Q: Question for anyone who uses WordPress. Is everything based on plug-ins such as image galleries/portfolio? I am having no luck creating an art portfolio site. Any help would be awesome. I have watched a million tutorials and nothing is working. Thanks.

A: The easiest way to create an image gallery is to categorize it by pages and use the built in features that are native to WordPress.

Below are some examples that I have done, but the basic idea is to display a thumbnail gallery that automatically links to a larger version of the image with a caption at the bottom. The goal is not to do this in old-fashioned HTML, which would require that you create thumbnails for each image and hand code all the links to the pictures. This could be a monstrous task, and many errors are likely to happen by the nature of the manual updates. Instead, we will upload all of the pictures (resized first as a best practice) and let WordPress handle the rest for us.

Joli Beal, Plein Air Artist:

Anthony Clarkson’s Grim Wonderland

In this project tutorial, we will be utilizing WordPress’ built-in page hierarchy features and the built-in gallery feature, along with installing several small helper plugins. You will have a different page for each category in your portfolio, for example, by show, year, or even media. There is also very good SEO (Search Engine Optimization) value for putting each category on a separate page.

In the first step, we set everything up by installing two plugins: My Page Order and List Pages Shortcode. I use these plugins on almost every site I build, and I have found them to not conflict with other plugins. We will also set the foundation for our page hierarchy by creating pages for each of our categories.

Step 1: Creating Subpages and Creating Links and Managing Order

Before you move onto the next step, make sure that you resize your images to the largest size that you would like to be displayed on your site prior to uploading them to WordPress. Although this is not necessary, I do recommend this as a best practice, as in general, you do not want to make your higher resolution images available. You should also put them all in a folder on your desktop, organized in folders the same way you would like them on your site. This saves time and resources when creating and viewing your site. It is also nice to watermark your website inconspicuously on a bottom or side edge, especially to build your following, also with an all right reserved. Keep it small and tasteful as to not distract from your artwork.

In this next video, I will show you how to upload your pictures and insert your gallery.

Step 2: Uploading Images and Inserting a Gallery

The last and final step is to install the lightbox plugin that will allow the larger versions of your images to be displayed with a dark background, the caption, and so that you can navigate through all the larger images.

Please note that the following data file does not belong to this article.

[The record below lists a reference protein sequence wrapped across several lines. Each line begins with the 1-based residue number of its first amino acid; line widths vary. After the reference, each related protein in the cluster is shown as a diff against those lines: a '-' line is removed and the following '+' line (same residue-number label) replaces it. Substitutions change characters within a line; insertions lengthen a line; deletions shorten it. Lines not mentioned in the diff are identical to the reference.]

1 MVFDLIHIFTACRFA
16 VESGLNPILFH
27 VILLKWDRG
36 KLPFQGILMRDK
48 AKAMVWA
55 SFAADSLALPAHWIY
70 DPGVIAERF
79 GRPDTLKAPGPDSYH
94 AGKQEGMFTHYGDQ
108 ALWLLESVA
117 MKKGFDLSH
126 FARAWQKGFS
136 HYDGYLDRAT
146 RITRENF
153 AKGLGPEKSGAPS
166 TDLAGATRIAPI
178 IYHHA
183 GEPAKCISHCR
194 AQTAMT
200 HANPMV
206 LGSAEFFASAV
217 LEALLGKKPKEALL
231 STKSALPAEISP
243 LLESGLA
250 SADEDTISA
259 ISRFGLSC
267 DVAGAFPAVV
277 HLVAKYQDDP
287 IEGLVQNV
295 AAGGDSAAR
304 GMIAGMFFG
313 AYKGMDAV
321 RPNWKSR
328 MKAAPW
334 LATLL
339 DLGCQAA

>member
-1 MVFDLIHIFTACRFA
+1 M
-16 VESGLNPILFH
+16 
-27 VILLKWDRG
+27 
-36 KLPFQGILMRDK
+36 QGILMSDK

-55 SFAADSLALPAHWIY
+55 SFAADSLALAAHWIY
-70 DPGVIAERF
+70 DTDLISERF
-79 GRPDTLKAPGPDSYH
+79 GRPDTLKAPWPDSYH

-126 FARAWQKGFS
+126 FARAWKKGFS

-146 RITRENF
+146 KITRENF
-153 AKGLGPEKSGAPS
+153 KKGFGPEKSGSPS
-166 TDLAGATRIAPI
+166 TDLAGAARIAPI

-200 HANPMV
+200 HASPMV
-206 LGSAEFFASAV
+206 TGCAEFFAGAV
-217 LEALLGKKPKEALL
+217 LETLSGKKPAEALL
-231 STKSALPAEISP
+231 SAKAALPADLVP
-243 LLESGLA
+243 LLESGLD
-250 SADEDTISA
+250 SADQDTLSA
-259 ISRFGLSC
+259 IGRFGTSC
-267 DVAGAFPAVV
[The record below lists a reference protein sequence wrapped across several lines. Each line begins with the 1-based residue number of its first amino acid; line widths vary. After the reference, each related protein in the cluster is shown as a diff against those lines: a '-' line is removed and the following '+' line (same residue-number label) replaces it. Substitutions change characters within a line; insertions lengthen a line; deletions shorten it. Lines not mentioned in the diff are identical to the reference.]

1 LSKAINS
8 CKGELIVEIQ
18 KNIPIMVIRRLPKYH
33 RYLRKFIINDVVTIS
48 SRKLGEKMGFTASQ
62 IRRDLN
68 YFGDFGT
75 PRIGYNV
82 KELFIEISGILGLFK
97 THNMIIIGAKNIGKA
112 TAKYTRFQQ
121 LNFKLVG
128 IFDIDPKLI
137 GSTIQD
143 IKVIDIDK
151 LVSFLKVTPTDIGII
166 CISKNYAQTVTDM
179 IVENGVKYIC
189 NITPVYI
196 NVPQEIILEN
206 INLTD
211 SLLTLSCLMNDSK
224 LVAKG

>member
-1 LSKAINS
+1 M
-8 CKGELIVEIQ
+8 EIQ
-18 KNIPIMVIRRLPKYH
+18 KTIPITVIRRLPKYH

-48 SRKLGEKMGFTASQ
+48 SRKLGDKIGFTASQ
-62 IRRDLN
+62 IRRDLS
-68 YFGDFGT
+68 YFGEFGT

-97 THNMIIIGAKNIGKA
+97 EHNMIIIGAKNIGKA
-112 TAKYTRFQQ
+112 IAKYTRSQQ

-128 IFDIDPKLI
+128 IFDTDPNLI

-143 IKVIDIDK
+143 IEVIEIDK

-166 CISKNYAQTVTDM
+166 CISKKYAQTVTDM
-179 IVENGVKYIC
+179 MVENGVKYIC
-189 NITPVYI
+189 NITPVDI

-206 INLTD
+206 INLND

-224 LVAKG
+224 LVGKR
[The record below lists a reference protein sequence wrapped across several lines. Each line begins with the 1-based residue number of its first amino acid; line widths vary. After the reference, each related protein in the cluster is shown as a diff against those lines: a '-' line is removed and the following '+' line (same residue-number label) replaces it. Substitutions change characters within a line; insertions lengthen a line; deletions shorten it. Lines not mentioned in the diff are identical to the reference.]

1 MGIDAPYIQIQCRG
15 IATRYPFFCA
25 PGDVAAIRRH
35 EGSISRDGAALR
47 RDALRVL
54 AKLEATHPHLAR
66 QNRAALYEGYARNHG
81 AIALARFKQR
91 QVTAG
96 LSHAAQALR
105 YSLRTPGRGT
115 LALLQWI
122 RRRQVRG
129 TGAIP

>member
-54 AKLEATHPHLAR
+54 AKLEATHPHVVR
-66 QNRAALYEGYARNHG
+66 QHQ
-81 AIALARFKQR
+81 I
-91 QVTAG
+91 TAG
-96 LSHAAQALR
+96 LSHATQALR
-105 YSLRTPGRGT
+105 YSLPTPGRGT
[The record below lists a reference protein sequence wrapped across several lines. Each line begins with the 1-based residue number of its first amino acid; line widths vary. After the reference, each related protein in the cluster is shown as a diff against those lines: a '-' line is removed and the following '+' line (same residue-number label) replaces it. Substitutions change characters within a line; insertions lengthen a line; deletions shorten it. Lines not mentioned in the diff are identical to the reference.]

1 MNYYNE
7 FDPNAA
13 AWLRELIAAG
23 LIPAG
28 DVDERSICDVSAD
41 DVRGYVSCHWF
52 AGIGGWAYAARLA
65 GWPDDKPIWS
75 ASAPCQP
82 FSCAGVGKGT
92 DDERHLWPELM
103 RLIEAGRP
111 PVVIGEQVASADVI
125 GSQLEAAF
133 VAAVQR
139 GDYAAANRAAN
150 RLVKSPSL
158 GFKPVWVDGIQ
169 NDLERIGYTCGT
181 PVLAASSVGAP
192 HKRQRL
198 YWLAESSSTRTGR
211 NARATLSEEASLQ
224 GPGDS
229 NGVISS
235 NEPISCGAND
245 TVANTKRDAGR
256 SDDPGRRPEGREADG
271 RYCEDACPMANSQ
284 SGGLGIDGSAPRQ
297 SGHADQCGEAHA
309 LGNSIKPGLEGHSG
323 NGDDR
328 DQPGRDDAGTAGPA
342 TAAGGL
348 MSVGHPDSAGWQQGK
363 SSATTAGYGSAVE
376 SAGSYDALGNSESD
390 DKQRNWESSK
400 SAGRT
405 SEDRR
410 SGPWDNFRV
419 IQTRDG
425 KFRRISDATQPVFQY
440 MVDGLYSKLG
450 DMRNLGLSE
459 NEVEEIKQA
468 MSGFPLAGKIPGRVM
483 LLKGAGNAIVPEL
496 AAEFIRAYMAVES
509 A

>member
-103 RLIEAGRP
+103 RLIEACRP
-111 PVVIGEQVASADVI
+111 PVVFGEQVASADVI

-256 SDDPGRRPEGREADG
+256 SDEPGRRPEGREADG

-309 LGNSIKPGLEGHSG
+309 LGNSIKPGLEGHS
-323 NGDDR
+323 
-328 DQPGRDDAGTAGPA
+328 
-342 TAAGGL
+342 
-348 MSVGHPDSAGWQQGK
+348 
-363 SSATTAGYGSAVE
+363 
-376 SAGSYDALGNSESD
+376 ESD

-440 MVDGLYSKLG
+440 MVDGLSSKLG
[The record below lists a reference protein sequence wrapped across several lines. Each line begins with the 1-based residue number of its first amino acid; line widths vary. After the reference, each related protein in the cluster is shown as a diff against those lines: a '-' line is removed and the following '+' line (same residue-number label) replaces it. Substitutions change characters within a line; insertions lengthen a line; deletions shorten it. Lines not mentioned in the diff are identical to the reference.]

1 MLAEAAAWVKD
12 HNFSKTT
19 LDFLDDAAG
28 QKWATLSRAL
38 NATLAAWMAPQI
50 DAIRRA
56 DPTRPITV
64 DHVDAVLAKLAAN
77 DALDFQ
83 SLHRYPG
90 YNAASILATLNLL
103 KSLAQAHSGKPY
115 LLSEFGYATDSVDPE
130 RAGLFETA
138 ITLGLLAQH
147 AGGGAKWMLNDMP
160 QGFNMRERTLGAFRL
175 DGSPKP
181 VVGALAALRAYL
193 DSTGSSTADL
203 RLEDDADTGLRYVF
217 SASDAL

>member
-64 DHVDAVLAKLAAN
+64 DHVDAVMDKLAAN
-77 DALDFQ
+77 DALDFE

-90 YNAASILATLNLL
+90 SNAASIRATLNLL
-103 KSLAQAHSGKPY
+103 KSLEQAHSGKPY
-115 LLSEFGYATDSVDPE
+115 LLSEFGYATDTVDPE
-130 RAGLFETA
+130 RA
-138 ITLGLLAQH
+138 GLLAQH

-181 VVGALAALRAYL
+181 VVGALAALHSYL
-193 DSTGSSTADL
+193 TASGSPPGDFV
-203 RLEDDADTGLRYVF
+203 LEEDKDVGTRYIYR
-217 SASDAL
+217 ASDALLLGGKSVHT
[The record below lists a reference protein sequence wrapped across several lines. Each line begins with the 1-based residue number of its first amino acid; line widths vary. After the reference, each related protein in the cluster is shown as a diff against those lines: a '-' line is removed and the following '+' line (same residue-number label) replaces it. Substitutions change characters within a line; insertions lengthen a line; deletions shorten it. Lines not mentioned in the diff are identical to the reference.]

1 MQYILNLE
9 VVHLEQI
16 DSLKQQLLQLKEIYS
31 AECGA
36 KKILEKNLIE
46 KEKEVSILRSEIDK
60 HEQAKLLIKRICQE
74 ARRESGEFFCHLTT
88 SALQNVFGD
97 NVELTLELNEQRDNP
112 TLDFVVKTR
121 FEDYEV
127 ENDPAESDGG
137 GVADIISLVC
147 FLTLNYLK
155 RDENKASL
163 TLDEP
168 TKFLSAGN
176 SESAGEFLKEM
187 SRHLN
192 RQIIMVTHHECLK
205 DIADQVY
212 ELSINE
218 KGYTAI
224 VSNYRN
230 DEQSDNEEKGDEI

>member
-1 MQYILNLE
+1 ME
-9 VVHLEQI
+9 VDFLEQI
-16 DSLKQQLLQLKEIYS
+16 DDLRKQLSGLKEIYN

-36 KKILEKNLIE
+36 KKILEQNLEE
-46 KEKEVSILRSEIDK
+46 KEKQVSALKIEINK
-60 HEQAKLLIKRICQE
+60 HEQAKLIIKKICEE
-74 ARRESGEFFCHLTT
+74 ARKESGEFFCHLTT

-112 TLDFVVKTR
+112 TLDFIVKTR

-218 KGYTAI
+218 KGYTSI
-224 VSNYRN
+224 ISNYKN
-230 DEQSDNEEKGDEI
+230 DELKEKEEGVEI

There are many plugins that you can use for this that will do slightly different things, but make sure whatever it is that it works in conjunction with the WordPress gallery shortcode. The one I recommend, for starters, is called WP JQuery Lightbox. The only requirement is that when you insert the gallery after uploading your pictures is that you link to the image file rather than the attachment page.

Step 3: Install WP JQuery Lightbox Plugin

Now you just need to go back to every page and upload/insert all the pictures and you will have the basics for a wonderful website that showcases your work in a very simple and easy to update way. By using the built-in features in WordPress, you are allowing for the most secure and fail-proof way to keep your site running and easy to update.

The beauty of using the gallery shortcode is that the gallery is dynamically generated for the viewer based on all of the attached page images. You may add to the images that have already been uploaded, change the descriptions/title/captions, rearrange the order by drag-and-drop, and edit them until your little heart is content and once that shortcode is on that page the gallery will always be generated for you.

Published by Suzette Franck

Suzette Franck has been in web development for over twenty years; she started making hand-coded HTML websites on geocities with font tags and tables back in 1995. Since then, she has taught herself CSS, Sass, PHP, MySQL, as well as becoming a Wordpress expert; evangelizing and presenting at over twenty-two WordCamps across the country and multiple WordPress meetups in Southern California where she resides, about all aspects of building and maintaining sites on WordPress. Suzette is passionate about WordPress the application as well as the WordPress Open Source Community, and loves to code and teach others the wonders of WordPress. She is a purveyor of lowbrow art, and when she is not WordPressing, she is painting or visiting Los Angeles art galleries to add more work to her growing art collection.

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